For the Wolf was a challenge to read because I’d been anticipating it for so long. I had to read it in blocks so I wouldn’t overwhelm myself. My final verdict? It was worth the nearly year-long wait and the teasing from Whitten on Twitter.

Eamonn is our tortured hero, whose tenure as Wolf has made him more than just the keeper of the Wilderwood. As the woods begin to weaken, his desire to protect others from similar paths drives him to repair the woods by himself. Red is the sacrificial second daughter destined for the Wolf. Her entire life has been shaped by this single fate. When she enters the Wilderwood she eventually learns that some stories alter the truth while some stories are passed from one generation to the next because they aren’t just stories at all. Sometimes the things you’re scared of are less terrifying than what those things are keeping out.

For the Wolf is a reimagining of multiple fairy tales, including Little Red Riding Hood and Beauty and the Beast, but to solely call it that minimizes how wholly novel the book feels. It’s a dark adult fantasy rife with love, obligations, and sacrifice. Whitten’s attention to detail, from the plot to the landscape, transported me to the Wilderwood and Valleyda. Although the descriptions can seem lengthy, maybe even excessive at times, they contributed to an atmospheric read that allowed me to immerse myself in the story and the relationships. Furthermore, the complexity of the magic and the world we get a glimpse of is what contributes to this being such a good read. There’s a lot to the book but I am focusing on the relationships.

The relationships are one of the highlights of the novel with the most compelling one being Red and her older sister Neve. While they are destined to traverse different paths, their devotion to each other is moving. Can you imagine giving up one of the people you love the most in the world to a sinister fate? Neve’s character arc in the book is based on this need to get Red back. It serves as justification for Neve to embark on a mission to save Red even if she doesn’t fully understand what she’s getting herself into. We get snapshots of how Neve is faring through Valleyda Interludes. These chapters also contain characters who are as painstakingly secretive as the Wolf, and it was frustrating.

The romance between Eammon and Red is a slow burn. They’re bound to each other because of their circumstances, and feelings gradually grow from there, including frustration, desire, and eventually love. As much as I enjoyed the their relationship, it was also frustrating. I tried to understand Eammon’s behavior but I was increasingly irritated with him and his unwillingness to provide Red with answers. Although he believed he was helping her, he instead took away her agency, or at least what she had left of it. She deserved to not only make decisions for herself but to make these decisions with the most information possible. I get why he did it but I hated that he deliberately made it so difficult for her. (Okay… I go back and forth about this relationship because I just keep wondering if there’d be anything there had it not been for their connection to the Wilderwood. Like, how much is it the Wilderwood and how much of it is them? Am I reading too much into this? Ack…)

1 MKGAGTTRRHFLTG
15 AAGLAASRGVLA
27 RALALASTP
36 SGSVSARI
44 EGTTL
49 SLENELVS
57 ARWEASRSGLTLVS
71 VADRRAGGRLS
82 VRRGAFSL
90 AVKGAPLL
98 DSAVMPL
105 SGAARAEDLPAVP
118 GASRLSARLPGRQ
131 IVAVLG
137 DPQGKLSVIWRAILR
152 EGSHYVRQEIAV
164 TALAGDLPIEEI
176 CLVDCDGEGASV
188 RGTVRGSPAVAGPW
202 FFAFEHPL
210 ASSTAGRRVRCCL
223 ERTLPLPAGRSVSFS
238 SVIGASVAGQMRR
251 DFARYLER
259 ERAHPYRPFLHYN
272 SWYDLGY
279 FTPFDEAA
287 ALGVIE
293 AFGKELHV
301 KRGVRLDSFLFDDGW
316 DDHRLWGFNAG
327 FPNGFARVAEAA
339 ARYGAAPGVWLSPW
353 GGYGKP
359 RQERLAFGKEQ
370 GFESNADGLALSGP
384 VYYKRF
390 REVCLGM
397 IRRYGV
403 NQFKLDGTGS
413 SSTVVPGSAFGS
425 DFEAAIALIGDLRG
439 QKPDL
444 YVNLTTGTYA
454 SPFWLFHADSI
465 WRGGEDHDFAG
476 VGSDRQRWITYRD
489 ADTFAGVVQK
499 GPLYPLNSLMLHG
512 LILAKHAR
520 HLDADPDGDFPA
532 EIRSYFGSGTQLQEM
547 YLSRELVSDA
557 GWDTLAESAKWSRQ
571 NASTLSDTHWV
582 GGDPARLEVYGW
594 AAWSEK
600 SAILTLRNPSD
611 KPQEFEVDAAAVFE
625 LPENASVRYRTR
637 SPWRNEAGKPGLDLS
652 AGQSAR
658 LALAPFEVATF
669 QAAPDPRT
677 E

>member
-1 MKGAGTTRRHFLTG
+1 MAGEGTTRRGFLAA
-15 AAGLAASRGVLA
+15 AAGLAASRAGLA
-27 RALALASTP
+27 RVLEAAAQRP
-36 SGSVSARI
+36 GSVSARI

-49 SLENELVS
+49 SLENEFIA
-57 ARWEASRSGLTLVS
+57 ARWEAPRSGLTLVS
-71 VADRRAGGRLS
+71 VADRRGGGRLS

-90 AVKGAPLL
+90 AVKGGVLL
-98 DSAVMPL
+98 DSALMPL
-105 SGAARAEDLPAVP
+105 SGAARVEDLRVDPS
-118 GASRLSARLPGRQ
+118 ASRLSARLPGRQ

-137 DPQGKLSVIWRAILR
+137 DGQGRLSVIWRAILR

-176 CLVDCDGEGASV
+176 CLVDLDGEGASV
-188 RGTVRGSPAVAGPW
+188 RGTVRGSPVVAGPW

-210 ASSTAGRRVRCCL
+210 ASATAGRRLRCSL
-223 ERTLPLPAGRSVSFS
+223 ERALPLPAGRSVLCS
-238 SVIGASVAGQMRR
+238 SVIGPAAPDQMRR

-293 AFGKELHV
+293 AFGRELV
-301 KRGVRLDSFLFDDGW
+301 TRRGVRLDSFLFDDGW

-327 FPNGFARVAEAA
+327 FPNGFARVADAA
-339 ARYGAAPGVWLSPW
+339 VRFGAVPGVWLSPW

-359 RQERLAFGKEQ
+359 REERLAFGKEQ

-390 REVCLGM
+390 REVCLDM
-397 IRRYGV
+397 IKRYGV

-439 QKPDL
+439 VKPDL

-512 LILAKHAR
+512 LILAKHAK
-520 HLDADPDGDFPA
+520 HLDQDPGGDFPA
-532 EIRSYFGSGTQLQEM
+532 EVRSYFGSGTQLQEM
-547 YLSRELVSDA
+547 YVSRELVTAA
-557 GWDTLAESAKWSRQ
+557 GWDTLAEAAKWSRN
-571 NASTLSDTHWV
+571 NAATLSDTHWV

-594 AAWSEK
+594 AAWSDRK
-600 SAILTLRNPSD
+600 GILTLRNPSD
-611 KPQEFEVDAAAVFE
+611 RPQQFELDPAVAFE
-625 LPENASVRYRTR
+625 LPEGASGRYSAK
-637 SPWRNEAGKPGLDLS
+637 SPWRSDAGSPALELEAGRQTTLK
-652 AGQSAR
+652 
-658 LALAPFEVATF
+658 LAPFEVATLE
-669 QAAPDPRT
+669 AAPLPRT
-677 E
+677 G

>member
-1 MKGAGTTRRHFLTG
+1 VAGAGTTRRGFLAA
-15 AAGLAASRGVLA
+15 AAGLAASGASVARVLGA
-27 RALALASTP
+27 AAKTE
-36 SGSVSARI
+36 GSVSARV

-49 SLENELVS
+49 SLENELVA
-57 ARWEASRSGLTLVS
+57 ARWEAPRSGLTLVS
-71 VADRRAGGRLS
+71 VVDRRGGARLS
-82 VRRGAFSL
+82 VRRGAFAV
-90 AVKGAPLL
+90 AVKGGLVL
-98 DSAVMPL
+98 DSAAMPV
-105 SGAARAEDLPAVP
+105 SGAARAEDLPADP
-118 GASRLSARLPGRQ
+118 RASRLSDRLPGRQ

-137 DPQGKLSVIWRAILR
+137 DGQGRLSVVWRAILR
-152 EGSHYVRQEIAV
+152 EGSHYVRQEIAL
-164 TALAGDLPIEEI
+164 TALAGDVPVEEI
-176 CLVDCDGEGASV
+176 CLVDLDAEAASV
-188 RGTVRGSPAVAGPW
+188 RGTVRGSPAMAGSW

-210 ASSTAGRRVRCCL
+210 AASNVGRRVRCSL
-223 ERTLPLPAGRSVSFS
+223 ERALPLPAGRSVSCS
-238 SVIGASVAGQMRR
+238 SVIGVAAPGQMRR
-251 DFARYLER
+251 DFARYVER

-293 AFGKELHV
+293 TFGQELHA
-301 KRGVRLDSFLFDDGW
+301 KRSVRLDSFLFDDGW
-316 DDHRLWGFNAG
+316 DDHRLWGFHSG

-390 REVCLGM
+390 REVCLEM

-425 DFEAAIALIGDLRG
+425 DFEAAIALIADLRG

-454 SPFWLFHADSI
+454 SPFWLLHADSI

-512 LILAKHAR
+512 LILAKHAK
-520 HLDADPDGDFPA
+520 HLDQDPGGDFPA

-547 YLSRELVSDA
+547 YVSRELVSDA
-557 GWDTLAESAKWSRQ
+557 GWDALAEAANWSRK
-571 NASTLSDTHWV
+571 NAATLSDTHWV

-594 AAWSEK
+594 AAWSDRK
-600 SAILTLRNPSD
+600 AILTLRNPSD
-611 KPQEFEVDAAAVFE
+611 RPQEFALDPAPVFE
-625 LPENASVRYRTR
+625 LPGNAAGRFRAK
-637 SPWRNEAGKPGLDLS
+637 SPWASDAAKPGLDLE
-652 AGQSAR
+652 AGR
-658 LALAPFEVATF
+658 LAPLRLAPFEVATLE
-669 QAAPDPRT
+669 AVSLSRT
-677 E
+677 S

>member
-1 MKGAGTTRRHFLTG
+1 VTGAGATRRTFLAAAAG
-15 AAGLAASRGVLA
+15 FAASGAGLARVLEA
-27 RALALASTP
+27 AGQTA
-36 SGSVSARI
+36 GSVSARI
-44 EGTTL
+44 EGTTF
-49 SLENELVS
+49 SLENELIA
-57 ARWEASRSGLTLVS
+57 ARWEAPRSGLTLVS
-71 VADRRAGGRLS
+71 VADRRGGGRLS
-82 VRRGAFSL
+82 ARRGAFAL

Then there is the Wilderwood with its many complicated relationships. It’s at once beautiful and terrifying. It would be fairly easy to describe the sentient woods as evil, and in the beginning, it feels that way. It is demanding and asks a great deal of those connected to it. It serves as both friend and foe, wholly immersed in its own survival. The Wilderwood takes more than many are willing to give, but it’s important to understand that in the larger context, it only asks as much as is required to maintain the bargains made.

Throughout the novel, I felt a certain amount of anxiousness, and I largely attribute it to my anticipation of the novel and the unknown. I had guesses, but I didn’t always figure out what was going to happen next. Additionally, I desperately wanted parts of the book to move along faster so I could get to the end. And the end is worth it. I realize that I continually remark about how frustrated I was with the book but as much as it frustrated me, I enjoyed it a lot. While it may be the allure of an adult version of known fairy tales (and the lovely cover) that compels individuals to first reach for the book, Whitten’s novel stands well on its own as an original taleFor the Wolf is only the beginning, and I cannot wait for the next book slated for Summer 2022.